- Year 5 and 6: Earth and space (a physics topic – see pages 41-43)
To support your child to learn and use the words, you could:
- encourage them to research the words and find out more about them
- create a wordsearch or a crossword
- quiz your child the to see if they can match the words and the definitions
- play a could of rounds of Articulate (even if you don’t have the board game) by describing a word without actually saying it
As the topic progresses over the half-term, talk with your child about which words and phrases they’re learning in the recorded session.
Contact your child’s class teacher for help finding the Science vocabulary in our Curriculum Statement.
Today’s message (Wednesday 20 January 2021)
Posted on 20 January 2021 by Mr Roundtree
Our message today is about learning in Topic this half-term. This message was written in December and intended to go out at the start of the half-term, but events overtook us a little, so here’s a slightly tweaked version…
Each week, two of the seven daily sessions are Topic and two are Science.
In Topic, children in Key Stage 1 and 2 are geographers this half-term – geography is the main focus for Topic learning. The theme is about the environment and/or natural disasters:
- Year 1 and 2 children are learning about their local environment
- Year 3 and 4 learners are finding out more about volcanoes and earthquakes
- Year 5 and 6 pupils are learning about climate change and the link with seas and oceans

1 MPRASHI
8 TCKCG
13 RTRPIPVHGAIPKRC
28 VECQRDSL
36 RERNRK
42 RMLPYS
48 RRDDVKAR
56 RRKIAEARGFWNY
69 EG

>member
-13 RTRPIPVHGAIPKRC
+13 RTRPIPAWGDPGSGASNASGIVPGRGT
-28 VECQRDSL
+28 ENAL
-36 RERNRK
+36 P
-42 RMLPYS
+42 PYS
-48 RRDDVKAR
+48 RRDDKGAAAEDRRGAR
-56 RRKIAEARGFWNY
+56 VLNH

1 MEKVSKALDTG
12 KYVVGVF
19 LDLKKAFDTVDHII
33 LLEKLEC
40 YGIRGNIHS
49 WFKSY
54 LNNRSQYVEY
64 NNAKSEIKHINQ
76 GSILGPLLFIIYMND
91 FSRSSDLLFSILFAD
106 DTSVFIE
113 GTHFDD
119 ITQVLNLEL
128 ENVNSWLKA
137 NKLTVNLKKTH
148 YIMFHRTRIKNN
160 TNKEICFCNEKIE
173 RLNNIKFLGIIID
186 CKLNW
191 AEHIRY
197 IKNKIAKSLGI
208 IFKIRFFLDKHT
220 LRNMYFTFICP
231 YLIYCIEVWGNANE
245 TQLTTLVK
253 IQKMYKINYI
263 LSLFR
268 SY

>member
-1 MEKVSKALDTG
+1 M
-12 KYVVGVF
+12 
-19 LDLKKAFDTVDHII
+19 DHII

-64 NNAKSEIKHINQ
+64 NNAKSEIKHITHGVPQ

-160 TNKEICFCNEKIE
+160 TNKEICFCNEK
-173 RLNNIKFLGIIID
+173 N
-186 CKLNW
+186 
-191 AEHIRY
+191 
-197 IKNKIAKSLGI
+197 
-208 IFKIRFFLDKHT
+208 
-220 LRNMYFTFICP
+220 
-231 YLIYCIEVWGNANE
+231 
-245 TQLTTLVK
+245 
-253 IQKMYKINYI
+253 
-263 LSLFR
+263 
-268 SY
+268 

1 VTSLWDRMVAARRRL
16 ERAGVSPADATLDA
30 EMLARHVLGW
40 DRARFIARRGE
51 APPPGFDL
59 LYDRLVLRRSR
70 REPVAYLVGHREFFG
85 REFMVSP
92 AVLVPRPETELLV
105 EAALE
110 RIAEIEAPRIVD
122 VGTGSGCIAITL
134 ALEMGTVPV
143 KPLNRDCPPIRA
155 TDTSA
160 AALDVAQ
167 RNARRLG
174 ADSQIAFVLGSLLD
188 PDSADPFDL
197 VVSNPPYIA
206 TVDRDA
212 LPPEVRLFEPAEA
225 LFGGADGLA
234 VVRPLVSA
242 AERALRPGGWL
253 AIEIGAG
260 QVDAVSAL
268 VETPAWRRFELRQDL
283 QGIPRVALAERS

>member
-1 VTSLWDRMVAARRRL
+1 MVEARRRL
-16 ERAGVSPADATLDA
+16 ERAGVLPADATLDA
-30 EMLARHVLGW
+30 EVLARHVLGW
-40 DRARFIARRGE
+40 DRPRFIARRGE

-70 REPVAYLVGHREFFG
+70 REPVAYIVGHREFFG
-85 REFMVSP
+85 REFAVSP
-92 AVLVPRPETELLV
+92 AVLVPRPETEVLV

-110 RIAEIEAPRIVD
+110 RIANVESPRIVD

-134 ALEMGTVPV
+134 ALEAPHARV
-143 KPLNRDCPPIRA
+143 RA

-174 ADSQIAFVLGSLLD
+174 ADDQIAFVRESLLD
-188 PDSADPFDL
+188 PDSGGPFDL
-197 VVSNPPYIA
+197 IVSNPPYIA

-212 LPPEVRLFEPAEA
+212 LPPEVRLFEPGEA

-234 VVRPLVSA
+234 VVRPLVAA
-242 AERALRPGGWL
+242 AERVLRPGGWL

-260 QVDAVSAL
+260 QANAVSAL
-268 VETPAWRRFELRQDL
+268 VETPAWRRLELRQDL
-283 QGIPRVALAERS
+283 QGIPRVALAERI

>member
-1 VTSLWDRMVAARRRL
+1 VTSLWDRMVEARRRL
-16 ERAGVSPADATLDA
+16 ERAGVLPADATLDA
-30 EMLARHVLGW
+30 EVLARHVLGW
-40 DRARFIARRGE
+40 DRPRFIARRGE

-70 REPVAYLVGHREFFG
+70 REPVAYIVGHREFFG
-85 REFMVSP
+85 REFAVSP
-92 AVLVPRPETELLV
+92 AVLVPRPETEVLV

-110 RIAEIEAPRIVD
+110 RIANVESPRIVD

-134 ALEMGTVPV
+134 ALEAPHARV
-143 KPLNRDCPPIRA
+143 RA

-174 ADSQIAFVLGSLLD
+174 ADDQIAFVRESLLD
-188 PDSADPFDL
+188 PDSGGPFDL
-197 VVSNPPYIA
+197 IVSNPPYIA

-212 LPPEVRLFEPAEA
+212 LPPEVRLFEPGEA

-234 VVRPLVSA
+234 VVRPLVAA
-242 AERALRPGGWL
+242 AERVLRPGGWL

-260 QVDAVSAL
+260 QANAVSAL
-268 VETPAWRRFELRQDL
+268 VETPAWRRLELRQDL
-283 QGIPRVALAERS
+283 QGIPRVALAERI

You can help at home by checking out the geographical words and phrases that will be focused on during the topic. Encourage your child to research the words and find out more about them. As the topic progresses over the half-term, talk with your child about which words and phrases they’ve learnt about in the recorded home learning sessions.
Today's message (Tuesday 19 January 2021)
Posted on 19 January 2021 by Mr Roundtree
Today’s message features three points and links to support home learning…
Homework and spellings
It will probably be a relief to know that we’re not setting any of the usual homework tasks during this period of home learning. However, we’re still providing your child with a list of spellings to learn – you can find the list as a link on Monday’s home learning. Just like in normal times, it would be a good idea to plan in some time each day when your child learns the spellings, and then test your child, just like we’d do in school.
This is important as spelling is an area where more children appeared to fall back a bit in the Spring-Summer lockdown.
It sounds too simple, but another powerfully effective way to support your child with their spelling is to make sure they’re reading every day: the more your child is exposed to written words, the more the words will become familiar in terms of spelling.
In the Autumn 2 half-term, we hosted a series of Zoom sessions where teachers in school guided you to ways to support your child’s learning at home. All the sessions were well-received, but perhaps the best-attended session was the one about phonics – a fundamental strategy to support effective reading and writing.
Following the session, we recorded two presentations which might help you with home learning:
Phonics video 1 – supports parents with children in Foundation 2 (Reception) who are learning phonics at Phase 2.